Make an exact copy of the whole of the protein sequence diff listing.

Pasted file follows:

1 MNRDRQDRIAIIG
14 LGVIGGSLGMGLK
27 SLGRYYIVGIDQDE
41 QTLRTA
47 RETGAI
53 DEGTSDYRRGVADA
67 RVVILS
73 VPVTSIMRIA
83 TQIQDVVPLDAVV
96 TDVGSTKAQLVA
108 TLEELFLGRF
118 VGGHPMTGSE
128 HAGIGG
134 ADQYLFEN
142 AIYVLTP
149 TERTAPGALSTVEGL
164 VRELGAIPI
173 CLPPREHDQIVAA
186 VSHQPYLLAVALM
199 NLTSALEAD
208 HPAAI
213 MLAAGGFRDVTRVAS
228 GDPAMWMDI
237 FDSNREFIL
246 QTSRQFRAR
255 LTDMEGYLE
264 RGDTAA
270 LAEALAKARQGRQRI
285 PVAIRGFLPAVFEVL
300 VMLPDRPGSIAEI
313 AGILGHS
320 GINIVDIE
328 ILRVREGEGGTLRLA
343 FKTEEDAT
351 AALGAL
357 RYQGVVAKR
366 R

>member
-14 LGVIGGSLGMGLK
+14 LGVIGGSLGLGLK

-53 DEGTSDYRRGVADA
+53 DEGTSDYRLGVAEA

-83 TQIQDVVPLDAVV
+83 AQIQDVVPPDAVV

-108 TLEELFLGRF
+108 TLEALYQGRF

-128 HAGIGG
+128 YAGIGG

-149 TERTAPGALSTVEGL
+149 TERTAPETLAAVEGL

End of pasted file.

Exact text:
1 MNRDRQDRIAIIG
14 LGVIGGSLGMGLK
27 SLGRYYIVGIDQDE
41 QTLRTA
47 RETGAI
53 DEGTSDYRRGVADA
67 RVVILS
73 VPVTSIMRIA
83 TQIQDVVPLDAVV
96 TDVGSTKAQLVA
108 TLEELFLGRF
118 VGGHPMTGSE
128 HAGIGG
134 ADQYLFEN
142 AIYVLTP
149 TERTAPGALSTVEGL
164 VRELGAIPI
173 CLPPREHDQIVAA
186 VSHQPYLLAVALM
199 NLTSALEAD
208 HPAAI
213 MLAAGGFRDVTRVAS
228 GDPAMWMDI
237 FDSNREFIL
246 QTSRQFRAR
255 LTDMEGYLE
264 RGDTAA
270 LAEALAKARQGRQRI
285 PVAIRGFLPAVFEVL
300 VMLPDRPGSIAEI
313 AGILGHS
320 GINIVDIE
328 ILRVREGEGGTLRLA
343 FKTEEDAT
351 AALGAL
357 RYQGVVAKR
366 R

>member
-14 LGVIGGSLGMGLK
+14 LGVIGGSLGLGLK

-53 DEGTSDYRRGVADA
+53 DEGTSDYRLGVAEA

-83 TQIQDVVPLDAVV
+83 AQIQDVVPPDAVV

-108 TLEELFLGRF
+108 TLEALYQGRF

-128 HAGIGG
+128 YAGIGG

-149 TERTAPGALSTVEGL
+149 TERTAPETLAAVEGL